Parliamentary Voting System and Constituencies Bill — Clause 8 — Review Welsh Parliamentry Constituancies With Respect to Further Devoloution — 20 Oct 2010 at 15:45

Kenneth Clarke MP, Rushcliffe voted against reviewing the number and size of Parliamentary constituencies in Wales within a year of deciding to go ahead with a referendum in Wales on additional devolution to the Welsh Assembly.

The majority of MPs voted against requiring a Boundary Commission report within a year of agreeing a referendum on the devolution of more powers to the Welsh Assembly. The purpose would be to report on how additional devolution ought effect, if at all, the size and number of Parliamentary constituencies in Wales.

The Parliamentary Voting System and Constituencies Bill contains provisions stating when periodic reports by the Boundary Commission on Parliamentary Constituency boundaries must be produced.

The Bill, as introduced, stated:

  • A Boundary Commission shall submit reports under subsection (1) above periodically—
  • (a) before 1st October 2013, and
  • (b) before 1st October of every fifth year after that.”

Labour MP Chris Bryant moved an amendment proposing replacing "before 1st October 2013" with:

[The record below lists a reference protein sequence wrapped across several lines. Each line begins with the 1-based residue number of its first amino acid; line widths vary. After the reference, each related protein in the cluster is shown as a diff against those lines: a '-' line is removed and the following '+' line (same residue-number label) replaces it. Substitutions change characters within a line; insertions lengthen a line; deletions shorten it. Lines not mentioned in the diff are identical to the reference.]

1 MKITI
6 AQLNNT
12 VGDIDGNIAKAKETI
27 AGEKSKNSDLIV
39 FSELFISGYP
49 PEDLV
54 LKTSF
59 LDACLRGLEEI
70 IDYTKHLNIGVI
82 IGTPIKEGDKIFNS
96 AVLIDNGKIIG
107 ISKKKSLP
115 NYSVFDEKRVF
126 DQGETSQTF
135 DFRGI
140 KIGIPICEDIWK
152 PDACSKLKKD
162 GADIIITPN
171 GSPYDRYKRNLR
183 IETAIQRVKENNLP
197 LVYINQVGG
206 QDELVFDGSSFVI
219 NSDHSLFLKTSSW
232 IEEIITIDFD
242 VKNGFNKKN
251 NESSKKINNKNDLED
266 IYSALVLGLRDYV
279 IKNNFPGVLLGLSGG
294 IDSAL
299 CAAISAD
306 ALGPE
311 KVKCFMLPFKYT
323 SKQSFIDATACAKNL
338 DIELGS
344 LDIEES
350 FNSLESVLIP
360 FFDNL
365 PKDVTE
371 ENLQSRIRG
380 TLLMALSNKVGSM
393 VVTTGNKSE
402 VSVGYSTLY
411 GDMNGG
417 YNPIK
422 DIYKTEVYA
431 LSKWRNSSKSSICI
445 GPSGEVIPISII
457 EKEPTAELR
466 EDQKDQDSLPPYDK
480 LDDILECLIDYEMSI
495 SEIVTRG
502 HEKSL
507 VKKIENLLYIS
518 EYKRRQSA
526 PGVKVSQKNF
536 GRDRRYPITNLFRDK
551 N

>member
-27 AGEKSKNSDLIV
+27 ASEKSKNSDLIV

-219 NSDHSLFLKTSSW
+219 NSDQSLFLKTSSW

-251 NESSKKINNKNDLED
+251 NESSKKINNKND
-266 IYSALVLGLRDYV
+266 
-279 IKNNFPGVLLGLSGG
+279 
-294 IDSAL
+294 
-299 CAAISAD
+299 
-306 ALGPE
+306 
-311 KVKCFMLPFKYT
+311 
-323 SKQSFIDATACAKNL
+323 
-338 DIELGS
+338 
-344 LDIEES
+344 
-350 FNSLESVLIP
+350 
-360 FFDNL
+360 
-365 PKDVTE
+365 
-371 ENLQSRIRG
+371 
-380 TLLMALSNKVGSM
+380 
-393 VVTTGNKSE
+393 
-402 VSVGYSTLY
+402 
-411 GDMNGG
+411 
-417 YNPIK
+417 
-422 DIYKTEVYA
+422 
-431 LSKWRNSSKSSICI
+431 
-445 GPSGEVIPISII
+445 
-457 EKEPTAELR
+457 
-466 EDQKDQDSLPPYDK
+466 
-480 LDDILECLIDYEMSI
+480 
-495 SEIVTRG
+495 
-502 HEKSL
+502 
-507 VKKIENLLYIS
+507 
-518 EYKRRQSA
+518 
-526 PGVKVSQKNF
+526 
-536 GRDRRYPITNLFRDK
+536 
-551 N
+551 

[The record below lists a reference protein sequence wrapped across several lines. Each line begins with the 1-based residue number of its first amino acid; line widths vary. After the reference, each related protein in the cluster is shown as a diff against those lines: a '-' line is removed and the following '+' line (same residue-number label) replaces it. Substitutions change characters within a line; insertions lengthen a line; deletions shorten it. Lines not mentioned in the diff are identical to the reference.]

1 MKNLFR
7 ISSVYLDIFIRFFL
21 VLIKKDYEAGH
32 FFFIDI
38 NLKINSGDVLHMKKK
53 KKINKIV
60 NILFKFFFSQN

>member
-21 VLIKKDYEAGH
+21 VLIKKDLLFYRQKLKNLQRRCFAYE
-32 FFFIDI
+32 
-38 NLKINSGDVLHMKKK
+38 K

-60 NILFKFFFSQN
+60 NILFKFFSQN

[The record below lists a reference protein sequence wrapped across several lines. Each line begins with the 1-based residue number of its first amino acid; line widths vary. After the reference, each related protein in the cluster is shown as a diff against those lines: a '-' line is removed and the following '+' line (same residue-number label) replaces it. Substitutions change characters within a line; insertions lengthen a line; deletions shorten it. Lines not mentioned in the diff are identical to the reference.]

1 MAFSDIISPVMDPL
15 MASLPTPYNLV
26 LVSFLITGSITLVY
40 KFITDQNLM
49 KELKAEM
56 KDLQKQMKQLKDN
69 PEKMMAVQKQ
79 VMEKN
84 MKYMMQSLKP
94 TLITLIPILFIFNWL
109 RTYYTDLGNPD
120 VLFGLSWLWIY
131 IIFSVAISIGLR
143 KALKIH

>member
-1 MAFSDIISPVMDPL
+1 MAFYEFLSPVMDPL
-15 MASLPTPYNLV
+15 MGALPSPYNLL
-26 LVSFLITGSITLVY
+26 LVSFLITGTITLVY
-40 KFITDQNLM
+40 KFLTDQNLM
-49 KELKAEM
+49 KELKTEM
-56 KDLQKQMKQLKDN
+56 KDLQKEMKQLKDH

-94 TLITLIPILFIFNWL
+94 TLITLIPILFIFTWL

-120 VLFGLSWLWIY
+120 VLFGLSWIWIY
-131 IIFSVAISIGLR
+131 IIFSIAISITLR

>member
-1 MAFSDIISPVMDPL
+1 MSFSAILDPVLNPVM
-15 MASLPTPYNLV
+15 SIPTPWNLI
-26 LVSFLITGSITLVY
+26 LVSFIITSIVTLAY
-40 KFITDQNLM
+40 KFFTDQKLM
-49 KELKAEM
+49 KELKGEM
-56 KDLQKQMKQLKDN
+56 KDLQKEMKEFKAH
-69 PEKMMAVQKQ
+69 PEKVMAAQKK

• '(a) within twelve months of Part 2 of the Parliamentary Voting System and Constituencies Act 2010 coming into force in accordance with section 16(2) thereof'.-

Clause 16(2) was to be added via a further amendment, it was to state:

  • "after the referendum on the determination of powers devolved to the National Assembly for Wales under the terms of the Government of Wales Act 2006".[3]

During the debate Mr Bryant noted:

  • following the Scotland Act 1998, it was agreed that because a variety of powers would be given to the Scottish Parliament, it was right and proper for the number of seats that Scotland accounted for in the Westminster Parliament to be reduced.

It appears Mr Bryant's amendment was seeking to prompt a review of the number of Welsh MPs following any further devolution of powers to Wales.

Debate in Parliament | Source |

Party Summary

Votes by party, red entries are votes against the majority for that party.

What is Tell? '+1 tell' means that in addition one member of that party was a teller for that division lobby.

What are Boths? An MP can vote both aye and no in the same division. The boths page explains this.

What is Turnout? This is measured against the total membership of the party at the time of the vote.

PartyMajority (No)Minority (Aye)BothTurnout
Alliance1 00100.0%
Con271 (+1 tell) 0088.9%
DUP0 7087.5%
Green0 10100.0%
Lab0 221 (+2 tell)086.4%
LDem49 (+1 tell) 0087.7%
PC1 0033.3%
SDLP0 30100.0%
SNP4 0066.7%
Total:326 232087.4%

Rebel Voters - sorted by party

MPs for which their vote in this division differed from the majority vote of their party. You can see all votes in this division, or every eligible MP who could have voted in this division

Sort by: Name | Constituency | Party | Vote

NameConstituencyPartyVote
no rebellions

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